The Tragic Death Of Lord Louis Mountbatten

Lord Louis Mountbatten was a pivotal figure in the history of the British monarchy. Those who've watched The Crown are no doubt familiar with the man known affectionately on the show as "Dickie," but many may not know what a powerful (and divisive) person he was. As a great-grandson of Queen Victoria, an uncle to Prince Philip, and surrogate paternal figure to a young Prince Charles, he was as influential behind the scenes at the palace as he was beyond its walls.

Born in 1900, Mountbatten lived through some of the most eventful years of the 20th Century. By age 13, according to Britannica, he'd entered the Royal Navy and quickly rose through the ranks, eventually becoming Britain's supreme allied commander for Southeast Asia during World War II.

He successfully wrested control of Burma from the Japanese and was later named Viceroy of India, where he was instrumental in facilitating India's partition from Pakistan, an action The Guardian referred to as "poorly planned and brutally carried out." Despite the controversy, Mountbatten continued his meteoric rise, eventually becoming Chief of the Defence Staff for three Prime Ministers.

Mountbatten was a remarkably powerful man, as well as a very public figurehead of the monarchy. As such, he was a compelling target for the Irish Republican Army (IRA), the paramilitary organization that sought Irish freedom from England. He survived his first IRA assassination attempt in 1978, but his luck would not hold.

Lord Mountbatten's role in Prince Charles' life

One of The Crown's more humanizing storylines centered on the relationship between Mountbatten and his great-nephew, Prince Charles. Mountbatten served as a confidante for the young prince, grooming him in many ways for the role of King he will (presumably) still one day inherit.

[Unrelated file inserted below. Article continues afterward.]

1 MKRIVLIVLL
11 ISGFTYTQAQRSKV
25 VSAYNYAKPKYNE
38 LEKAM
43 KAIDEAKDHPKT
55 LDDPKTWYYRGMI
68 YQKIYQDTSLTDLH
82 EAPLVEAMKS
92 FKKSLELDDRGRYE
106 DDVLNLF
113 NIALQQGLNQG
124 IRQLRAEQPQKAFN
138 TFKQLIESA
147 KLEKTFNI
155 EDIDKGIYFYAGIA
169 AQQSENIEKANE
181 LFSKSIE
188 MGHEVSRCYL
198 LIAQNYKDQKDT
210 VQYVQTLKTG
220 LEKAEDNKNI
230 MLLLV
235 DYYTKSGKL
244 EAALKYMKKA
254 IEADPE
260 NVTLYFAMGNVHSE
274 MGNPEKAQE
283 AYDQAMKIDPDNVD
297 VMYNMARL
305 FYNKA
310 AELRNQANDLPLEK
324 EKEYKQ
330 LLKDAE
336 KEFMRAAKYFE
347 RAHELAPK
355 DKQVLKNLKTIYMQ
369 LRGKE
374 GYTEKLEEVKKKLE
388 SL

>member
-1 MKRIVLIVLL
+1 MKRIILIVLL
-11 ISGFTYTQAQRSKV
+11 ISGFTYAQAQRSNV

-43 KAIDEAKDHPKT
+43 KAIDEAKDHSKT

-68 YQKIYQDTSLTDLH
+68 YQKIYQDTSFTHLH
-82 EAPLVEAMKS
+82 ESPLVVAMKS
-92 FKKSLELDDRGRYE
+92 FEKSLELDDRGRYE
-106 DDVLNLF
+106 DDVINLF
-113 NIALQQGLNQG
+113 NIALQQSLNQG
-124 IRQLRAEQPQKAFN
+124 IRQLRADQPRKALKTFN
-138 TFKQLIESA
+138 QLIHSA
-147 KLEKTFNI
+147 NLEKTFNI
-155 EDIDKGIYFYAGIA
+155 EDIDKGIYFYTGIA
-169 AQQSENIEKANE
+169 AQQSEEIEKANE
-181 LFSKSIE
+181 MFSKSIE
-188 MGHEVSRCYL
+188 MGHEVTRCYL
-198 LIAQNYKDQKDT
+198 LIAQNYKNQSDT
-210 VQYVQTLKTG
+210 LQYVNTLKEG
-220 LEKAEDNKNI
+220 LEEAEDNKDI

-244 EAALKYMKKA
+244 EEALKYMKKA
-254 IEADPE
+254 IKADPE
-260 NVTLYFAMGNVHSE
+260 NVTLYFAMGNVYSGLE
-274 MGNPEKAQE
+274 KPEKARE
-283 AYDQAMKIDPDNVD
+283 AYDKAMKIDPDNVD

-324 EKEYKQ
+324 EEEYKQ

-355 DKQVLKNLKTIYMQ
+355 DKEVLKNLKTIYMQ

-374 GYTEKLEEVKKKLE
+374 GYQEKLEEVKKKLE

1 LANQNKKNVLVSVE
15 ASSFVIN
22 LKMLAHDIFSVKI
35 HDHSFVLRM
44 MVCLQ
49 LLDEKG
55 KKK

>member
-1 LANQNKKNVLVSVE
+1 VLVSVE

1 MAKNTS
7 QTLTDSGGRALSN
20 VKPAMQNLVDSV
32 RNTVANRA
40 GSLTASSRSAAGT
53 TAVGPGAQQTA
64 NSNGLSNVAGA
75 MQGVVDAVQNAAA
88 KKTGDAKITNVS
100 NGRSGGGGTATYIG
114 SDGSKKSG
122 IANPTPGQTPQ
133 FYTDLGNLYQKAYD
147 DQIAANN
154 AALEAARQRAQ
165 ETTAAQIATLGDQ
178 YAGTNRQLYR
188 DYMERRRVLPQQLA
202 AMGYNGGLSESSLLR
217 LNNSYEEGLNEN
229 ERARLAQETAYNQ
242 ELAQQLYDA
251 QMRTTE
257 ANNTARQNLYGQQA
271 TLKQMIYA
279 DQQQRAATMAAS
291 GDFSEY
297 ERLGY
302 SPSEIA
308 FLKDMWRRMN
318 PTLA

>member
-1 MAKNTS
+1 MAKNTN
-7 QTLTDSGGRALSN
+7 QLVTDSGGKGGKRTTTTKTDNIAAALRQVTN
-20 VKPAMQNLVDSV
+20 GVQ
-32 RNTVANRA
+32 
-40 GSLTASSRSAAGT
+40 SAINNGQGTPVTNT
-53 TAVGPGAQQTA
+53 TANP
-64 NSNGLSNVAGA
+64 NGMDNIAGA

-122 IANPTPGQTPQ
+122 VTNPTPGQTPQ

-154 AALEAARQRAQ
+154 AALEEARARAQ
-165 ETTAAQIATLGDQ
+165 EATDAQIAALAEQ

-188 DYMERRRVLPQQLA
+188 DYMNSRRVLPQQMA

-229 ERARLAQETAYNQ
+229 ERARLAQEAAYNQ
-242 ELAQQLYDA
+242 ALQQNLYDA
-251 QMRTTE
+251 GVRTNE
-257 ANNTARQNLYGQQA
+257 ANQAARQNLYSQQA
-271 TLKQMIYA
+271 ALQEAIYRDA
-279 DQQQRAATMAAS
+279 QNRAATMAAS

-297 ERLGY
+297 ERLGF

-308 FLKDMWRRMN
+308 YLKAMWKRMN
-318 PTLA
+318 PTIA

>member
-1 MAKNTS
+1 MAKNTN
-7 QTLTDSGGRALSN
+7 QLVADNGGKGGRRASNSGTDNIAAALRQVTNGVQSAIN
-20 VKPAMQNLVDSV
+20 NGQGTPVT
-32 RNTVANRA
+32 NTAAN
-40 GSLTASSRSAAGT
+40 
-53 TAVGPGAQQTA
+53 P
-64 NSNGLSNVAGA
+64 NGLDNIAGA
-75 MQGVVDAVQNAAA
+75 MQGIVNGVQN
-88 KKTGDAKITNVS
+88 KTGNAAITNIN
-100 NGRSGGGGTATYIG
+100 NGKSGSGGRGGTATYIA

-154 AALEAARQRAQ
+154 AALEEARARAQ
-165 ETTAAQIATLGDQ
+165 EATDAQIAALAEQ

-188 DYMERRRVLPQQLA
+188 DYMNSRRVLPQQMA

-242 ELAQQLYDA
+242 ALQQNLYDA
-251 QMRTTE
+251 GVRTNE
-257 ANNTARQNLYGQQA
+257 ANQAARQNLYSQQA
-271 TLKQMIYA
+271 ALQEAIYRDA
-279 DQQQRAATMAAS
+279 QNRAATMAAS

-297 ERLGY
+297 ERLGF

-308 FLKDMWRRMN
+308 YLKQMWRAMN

According to Town and Country, Prince Charles was once heard to say of Mountbatten, "I admire him almost more than anybody else I know." Unsurprisingly, the close relationship between the two was reportedly a source of tension between Phillip and his uncle, who seemed to exert a great deal of influence on the young prince.

According to Tatler, Mountbatten offered Charles conflicting advice, encouraging him at one point to "sow his wild oats," while also trying to use his influence to get Charles to marry Mountbatten's granddaughter (the royal lineage is notoriously, and often confusingly, interwoven). Reportedly, Mountbatten also discouraged Charles' interest in his now-wife, Camilla, suggesting instead that he marry someone "young and malleable," as Tatler phrased it, a suggestion that, if it did take place as depicted on the show, surely influenced Charles' later interest in Diana.

Lord Mountbatten's death

Near the end of his life, Mountbatten was a well-known public figure and, as Oprah Daily explains, a "high-ranking member of the military and a well-regarded diplomat." In other words, he was an ideal target for a political assassination.

In 1979, the ongoing tensions and violence between Northern Ireland's Catholics and its Protestants (whose sympathies lay with the crown) were so bloody and protracted, they became known simply as "The Troubles." On August 27 of that year, Lord Mountbatten became a victim of The Troubles and, significantly, the conflict's first royal casualty.

Mountbatten was on vacation in Ireland's County Sligo, near the border with Northern Ireland, when he and several members of his family (along with a few others) took a boat out on Donegal Bay. According to History, they'd been sailing less than 15 minutes when the boat, carrying a total of seven people, was ripped apart by a massive explosion. A witness described the boat after the blast as looking "like a lot of matchsticks floating on the water." Mountbatten and his grandson were among those killed that day. A splinter group associated with the IRA immediately claimed responsibility for the assassination, reports History.

In 2015, Prince Charles returned to the site of the explosion and, in an emotional speech, struck a conciliatory tone, saying, "Let us, then, endeavor to become the subjects of our history and not its prisoners."